Mobile implicit research technology has emerged as a powerful asset to help marketers understand consumer behavior at the point-of-sale. As we bring measurement of the subconscious to mobile market research, it is important to ensure that we incorporate the lessons we learned from the previous radical change in market research data collection.
In the ’90s, the market research industry was tentatively experimenting with a new data collection access point: online surveys. The rise of online research was first met with skepticism around sampling representativeness. Yet, as representativeness issues were systematically addressed by major suppliers and the incredible power of the online interface was revealed, online research moved quickly from the early adopter phase to majority adoption by the end of the 2000s.
The online interviewing interface provided a platform for advancement and adoption of cutting edge research methods focused on revealing the whys behind behavior. Choice-based conjoint methods and implicit association techniques proved to be the most powerful quantitative techniques for deriving the conscious and subconscious drivers of behavior.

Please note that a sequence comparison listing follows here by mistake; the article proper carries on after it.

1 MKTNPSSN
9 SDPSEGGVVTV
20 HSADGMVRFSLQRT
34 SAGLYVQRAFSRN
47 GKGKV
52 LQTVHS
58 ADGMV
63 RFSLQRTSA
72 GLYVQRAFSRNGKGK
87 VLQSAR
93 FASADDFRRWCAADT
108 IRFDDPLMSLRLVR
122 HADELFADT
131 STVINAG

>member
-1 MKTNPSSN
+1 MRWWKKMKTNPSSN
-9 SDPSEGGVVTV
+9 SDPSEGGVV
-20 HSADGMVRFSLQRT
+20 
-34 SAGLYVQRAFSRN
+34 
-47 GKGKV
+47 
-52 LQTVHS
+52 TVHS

At the turn of the last decade, the industry began tentatively experimenting with data collection through another new access point: mobile devices. Among it’s many advantages, mobile research offers the ability to capture data from consumers and shoppers “in the moment.” Insight from mobile research is often assumed to be more valid because the data is collected at the point of interest to the researcher (e.g., during an in-store experience, at the point of conversion at the shelf, etc.).
However, as an industry we face a new challenge with mobile device research. We need to ensure that while we step forward with our access points on mobile devices, we don’t simultaneously step 20 years back with the research methods that we are implementing on those devices. If we begin to rely again on stated importance and explicit questions on the drivers of behavior, our insights from mobile research will be misleading.
The best quantitative consumer and shopper research techniques in 2014 are those that are device agnostic, naturally adapting to the technology that the consumer is using at the moment of engagement. Device agnostic research design, should be able to include the most advanced methods for deriving insight on the conscious and subconscious drivers of behavior. Sentient Prime implicit research technology is built with that goal in mind: improve insight by measuring the subconscious and accessing consumers and shoppers on their mobile devices while they are in the moment.
To read more about our Mobile Implicit Shopper Emotion research tool, please contact info@sentientdecisionscience.